He was born a Chicago boy, but was raised on a farm in the town of Glennville, Georgia. His family had made a decision to flee the violence and grit of the city to raise their boys in a rural community where life was simpler. But working a farm means 12 hour days, day in and day out, from the first touch of light to its last rays. Sterling and Shannon Sharpe grew up knowing how to work hard and to never give up. It was a lesson that would serve both in good stead.
Sterling, by three years the older of the two, was in elementary school when the family moved. Shannon was still too young for school, but he never forgot the lessons that the farm would teach him: patience, perseverance and dedication. Keeping enough food on the table for two rapidly growing boys was often a challenge, back in those days. The farm taught him other things, too. Shannon once joked that the family was so poor that when a burglar once came to the house to rob them, the family caught him and robbed him. It wasn’t a joke by much.
By the time the two had grown enough for high school, they already knew what they wanted out of their lives. Their high school coach was Michael Hall, and he once told the Star-Tribune’s Patrick Reusse, "They kind of knew what they wanted to do—those two young men. When they would come back from college in the summer, I would get a call, and I would go down and open the weight room for them. Sterling and Shannon were dedicated athletes.” Hall would add, "Sterling put us on the map for the college recruiters." Shannon would gain from that interest.
Sterling went off to the University of South Carolina, a school that has contributed heavily to the NFL's ranks. The younger Sharpe took his college education at smaller Savannah State College in Georgia, which has seen only seven players ever move to the NFL. There, he earned the nickname ‘The Shapeshifter’ for his ability to twist and contort his body to make receptions. Shannon ran track and played basketball at Savannah State as well as playing football, but it was on the gridiron that he shone. He wasn’t much of a student, later commenting, “I didn’t graduate cum laude. I graduated, 'Thank you Lawdy!'" When he put on the pads, though, it was a different story. Shannon would be a three-time All-Southern Intercollegiate Conference player from 1987-1989 and was SIAC Player of the Year in 1987.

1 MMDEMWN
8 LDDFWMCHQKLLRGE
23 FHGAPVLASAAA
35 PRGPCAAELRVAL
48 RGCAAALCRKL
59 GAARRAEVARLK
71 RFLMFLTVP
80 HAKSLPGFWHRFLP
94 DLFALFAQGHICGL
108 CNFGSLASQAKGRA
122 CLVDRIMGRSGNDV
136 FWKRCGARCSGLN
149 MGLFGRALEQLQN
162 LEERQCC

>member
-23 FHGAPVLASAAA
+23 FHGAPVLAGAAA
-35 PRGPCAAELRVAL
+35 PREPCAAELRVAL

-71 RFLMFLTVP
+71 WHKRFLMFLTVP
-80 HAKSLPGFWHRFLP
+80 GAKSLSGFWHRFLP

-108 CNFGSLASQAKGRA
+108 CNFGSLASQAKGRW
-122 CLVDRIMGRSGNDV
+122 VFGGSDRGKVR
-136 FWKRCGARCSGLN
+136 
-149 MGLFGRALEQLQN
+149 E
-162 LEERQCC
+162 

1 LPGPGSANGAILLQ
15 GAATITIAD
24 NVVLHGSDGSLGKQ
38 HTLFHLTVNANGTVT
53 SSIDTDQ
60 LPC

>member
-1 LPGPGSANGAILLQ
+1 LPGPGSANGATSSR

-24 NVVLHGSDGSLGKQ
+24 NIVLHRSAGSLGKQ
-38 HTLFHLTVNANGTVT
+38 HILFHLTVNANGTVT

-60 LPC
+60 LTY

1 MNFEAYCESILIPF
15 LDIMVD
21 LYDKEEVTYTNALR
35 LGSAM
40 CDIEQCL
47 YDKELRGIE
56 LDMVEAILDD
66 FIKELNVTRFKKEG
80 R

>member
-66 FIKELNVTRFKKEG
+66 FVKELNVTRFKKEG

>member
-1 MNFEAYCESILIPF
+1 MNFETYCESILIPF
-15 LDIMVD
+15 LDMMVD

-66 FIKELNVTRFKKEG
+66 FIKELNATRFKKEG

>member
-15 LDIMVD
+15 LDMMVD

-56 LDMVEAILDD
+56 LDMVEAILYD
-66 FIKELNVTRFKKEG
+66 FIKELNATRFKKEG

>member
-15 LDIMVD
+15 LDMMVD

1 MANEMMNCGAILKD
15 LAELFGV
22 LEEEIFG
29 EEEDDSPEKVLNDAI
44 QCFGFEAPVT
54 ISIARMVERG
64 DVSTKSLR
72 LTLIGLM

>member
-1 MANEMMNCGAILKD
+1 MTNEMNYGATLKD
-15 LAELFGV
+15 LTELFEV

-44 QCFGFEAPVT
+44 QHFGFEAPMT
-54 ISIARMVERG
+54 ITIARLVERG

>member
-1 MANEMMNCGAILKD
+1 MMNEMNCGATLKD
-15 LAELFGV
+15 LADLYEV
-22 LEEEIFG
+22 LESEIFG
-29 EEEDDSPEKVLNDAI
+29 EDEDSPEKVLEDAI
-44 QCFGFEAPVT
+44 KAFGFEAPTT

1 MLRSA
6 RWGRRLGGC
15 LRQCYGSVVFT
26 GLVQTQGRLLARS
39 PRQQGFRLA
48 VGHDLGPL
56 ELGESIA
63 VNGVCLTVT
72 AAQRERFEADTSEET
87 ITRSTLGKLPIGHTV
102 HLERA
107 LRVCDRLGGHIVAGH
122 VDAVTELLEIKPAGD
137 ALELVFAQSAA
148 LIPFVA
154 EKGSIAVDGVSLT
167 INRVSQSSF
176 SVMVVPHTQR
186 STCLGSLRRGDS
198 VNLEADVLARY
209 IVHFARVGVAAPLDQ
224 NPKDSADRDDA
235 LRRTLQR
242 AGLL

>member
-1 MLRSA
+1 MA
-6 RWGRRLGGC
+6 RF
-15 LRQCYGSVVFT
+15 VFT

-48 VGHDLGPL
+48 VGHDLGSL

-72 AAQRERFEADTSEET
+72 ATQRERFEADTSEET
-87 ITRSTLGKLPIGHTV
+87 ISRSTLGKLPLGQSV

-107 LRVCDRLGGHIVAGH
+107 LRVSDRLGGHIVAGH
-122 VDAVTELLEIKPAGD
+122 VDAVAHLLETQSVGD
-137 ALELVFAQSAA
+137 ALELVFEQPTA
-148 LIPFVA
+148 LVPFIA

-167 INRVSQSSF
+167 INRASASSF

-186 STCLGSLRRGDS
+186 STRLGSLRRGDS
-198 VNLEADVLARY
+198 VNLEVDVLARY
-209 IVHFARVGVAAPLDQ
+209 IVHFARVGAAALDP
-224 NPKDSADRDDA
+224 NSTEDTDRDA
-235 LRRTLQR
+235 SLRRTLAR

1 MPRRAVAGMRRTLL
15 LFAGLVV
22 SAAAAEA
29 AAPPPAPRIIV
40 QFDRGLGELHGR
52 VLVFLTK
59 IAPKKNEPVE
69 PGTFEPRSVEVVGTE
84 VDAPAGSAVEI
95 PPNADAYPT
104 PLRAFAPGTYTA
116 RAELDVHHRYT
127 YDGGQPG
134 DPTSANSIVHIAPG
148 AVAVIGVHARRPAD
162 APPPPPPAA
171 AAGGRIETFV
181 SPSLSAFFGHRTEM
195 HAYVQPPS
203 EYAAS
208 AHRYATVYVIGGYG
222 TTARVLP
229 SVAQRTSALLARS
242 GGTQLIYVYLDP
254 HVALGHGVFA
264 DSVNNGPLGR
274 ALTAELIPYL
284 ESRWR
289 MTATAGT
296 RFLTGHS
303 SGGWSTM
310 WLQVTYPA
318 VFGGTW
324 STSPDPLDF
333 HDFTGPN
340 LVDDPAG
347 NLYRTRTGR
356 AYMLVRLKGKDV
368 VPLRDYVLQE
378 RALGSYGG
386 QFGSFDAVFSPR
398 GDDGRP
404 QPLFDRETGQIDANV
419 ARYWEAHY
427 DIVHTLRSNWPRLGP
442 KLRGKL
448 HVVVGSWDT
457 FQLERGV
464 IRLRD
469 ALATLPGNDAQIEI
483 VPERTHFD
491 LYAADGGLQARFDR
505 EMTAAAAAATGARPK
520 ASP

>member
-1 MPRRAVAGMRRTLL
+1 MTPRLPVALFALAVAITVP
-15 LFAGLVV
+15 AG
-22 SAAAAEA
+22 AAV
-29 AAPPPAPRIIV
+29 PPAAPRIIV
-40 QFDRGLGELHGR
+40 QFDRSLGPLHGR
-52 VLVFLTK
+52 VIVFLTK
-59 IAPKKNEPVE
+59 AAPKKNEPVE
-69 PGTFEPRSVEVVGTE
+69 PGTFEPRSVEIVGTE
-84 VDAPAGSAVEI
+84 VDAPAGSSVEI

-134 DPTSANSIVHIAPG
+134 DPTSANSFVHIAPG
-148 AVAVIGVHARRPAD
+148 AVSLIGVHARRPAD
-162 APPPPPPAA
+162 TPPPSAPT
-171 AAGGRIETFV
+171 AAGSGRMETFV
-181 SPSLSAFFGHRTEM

After college, Sterling would be taken in the 1st round of the 1988 NFL Draft, seventh overall. Six years later, Sterling would suffer an injury that left him with a hyper-mobile vertebra in his neck, a condition that necessitated a move to the broadcasting booth where he became a long-term fixture for ESPN before moving to the NFL Network in 2004 (he also worked with NBC in 2006). In his short career, he’d accumulated 19 major honors, including 1st-Team All-NFL from the Associated Press, Pro Football Writers and Sporting News.
Shannon, on the other hand, would later be chosen in the 7th round (pick 192) of the 1990 Draft. At only 228 pounds, he was small for a tight end, and he spent his first year mostly on the scout team, garnering only 7 receptions over the course of that season. However, then-Broncos assistant (and future Denver head coach) Mike Shanahan would later comment, “Our defense couldn’t stop him when he was on the scout team.” Shannon moved onto the regular weekly roster as a tight end and in 1992, he and Sterling became the only brothers in the history of the NFL to lead each of their respective teams in receiving at the same time.
Unlike many of his counterparts, moving into the rigors of NFL life held no problems for Shannon. After working from ‘dim to dim’ on the farm, three-hour practices seemed almost like a vacation for him. He always worked tirelessly to keep his body in maximum physical shape. What he may have lacked in bulk he made up for in conditioning and effort: current sportswriters often have either forgotten or just never knew his blocking abilities, but his coaches and teammates did. Sharpe was one of the best at what he did.